“But we know there are others outside of the six years,” Chung said in a telephone interview Tuesday. “Some foreclosures occurred before 2010, others were conducted after the statute was suspended in 2011, and even after it was repealed in 2012.”

Condominium associations hit with large judgments would have to turn to their umbrella liability insurance policies, and hope they are sufficient to cover any damages.

And the final stakes, while unknown at this point, could be staggeringly high.

In the case of wrongful foreclosure, courts could order return of the property or, if it has been sold subsequent to the foreclosure, payment equal to the current value of the property.

And Hawaii courts have previously required defendants in such cases to “disgorge” any profits made in the interim, Chung said. For example, if a unit was foreclosed, purchased at auction by the association, and then rented, or sold for a profit, the association could be required to turn over all the rental income or profit it had received.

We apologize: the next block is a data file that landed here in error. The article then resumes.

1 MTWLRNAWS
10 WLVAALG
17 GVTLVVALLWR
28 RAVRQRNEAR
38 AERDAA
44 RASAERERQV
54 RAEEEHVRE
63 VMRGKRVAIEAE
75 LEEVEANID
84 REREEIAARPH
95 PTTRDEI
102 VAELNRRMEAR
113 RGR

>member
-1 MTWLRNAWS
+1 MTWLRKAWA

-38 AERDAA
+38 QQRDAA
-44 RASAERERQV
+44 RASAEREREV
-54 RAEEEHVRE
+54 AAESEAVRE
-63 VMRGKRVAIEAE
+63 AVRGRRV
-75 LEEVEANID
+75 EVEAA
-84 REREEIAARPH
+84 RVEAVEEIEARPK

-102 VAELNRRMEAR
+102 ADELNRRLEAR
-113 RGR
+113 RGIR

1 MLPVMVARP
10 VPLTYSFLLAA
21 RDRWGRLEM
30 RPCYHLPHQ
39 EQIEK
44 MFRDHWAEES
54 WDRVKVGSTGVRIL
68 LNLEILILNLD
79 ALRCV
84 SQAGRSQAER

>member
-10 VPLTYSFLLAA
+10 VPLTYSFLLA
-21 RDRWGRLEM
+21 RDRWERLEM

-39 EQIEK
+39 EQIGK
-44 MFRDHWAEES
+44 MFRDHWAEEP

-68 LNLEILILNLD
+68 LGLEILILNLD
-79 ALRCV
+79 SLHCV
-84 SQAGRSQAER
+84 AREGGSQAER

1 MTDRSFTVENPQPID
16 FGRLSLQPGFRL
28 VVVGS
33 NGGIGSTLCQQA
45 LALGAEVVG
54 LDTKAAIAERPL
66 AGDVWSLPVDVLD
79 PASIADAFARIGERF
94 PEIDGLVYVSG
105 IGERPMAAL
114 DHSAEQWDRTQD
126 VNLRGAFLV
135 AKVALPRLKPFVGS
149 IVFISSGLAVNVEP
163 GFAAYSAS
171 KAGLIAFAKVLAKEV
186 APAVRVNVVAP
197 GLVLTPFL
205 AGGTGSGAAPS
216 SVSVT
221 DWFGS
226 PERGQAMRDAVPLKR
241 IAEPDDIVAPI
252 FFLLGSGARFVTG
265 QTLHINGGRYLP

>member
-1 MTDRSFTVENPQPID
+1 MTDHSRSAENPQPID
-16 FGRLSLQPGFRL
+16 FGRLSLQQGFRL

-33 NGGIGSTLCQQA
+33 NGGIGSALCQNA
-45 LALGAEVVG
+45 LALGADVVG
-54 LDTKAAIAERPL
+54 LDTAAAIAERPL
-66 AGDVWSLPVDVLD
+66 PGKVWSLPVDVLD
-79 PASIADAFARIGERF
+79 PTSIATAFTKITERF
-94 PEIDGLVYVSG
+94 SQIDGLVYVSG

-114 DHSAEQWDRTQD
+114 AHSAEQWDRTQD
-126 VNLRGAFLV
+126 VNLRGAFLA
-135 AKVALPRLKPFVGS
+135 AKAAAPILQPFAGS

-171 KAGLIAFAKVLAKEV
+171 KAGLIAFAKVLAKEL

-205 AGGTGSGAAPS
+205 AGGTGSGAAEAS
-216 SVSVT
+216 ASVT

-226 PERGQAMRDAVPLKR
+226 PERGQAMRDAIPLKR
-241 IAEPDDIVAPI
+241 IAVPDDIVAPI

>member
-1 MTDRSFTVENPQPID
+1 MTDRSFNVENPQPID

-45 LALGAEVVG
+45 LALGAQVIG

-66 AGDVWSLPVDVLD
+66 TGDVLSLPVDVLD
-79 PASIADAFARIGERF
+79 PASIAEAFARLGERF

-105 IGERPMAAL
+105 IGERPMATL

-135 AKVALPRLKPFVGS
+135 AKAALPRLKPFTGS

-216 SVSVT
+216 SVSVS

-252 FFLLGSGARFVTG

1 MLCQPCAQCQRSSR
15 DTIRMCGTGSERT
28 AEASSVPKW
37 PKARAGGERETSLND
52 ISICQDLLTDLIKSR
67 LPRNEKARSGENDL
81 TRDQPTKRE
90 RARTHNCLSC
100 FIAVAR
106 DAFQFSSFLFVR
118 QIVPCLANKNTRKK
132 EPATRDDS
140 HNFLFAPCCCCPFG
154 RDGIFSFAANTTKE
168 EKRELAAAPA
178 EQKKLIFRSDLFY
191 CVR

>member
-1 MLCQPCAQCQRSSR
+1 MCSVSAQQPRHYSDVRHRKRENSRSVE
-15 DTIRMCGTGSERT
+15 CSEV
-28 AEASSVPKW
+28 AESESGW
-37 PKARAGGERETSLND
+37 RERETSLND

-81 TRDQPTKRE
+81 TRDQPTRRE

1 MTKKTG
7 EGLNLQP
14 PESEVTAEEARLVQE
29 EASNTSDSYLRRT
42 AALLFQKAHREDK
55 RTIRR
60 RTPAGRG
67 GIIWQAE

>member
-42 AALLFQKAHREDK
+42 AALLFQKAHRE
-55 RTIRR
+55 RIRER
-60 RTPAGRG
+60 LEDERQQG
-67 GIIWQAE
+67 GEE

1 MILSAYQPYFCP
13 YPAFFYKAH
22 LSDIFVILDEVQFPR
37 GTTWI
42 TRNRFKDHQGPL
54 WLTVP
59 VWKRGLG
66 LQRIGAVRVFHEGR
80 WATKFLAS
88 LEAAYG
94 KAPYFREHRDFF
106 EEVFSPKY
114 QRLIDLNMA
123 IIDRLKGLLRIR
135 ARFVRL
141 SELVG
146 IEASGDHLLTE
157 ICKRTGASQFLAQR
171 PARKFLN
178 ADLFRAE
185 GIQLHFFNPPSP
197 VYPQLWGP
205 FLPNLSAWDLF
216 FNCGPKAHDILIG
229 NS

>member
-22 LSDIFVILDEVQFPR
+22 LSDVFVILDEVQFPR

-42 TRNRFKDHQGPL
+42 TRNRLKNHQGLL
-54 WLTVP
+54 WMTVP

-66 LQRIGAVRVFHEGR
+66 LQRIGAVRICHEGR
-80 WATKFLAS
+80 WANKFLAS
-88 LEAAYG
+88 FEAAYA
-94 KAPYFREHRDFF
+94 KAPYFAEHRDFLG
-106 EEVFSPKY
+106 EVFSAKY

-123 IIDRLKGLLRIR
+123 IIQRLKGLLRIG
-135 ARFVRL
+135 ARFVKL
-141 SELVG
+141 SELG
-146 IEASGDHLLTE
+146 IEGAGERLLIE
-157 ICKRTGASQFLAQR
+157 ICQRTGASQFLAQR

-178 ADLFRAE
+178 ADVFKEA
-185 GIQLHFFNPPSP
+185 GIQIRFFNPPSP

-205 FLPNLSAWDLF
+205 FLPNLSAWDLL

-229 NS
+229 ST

And there’s a kicker. Chung’s cases include a claim of unfair or deceptive practices under state law, which authorizes triple damages under certain circumstances.

“So each association could be liable for triple damages — the current value of the property, plus any rental income or profit it has enjoyed, tripled,” Chung said.

With at least 70 condominium associations already involved in the litigation, and more likely to be added, the eventual financial impact could be on the scale of a major hurricane that causes damage to buildings across the state.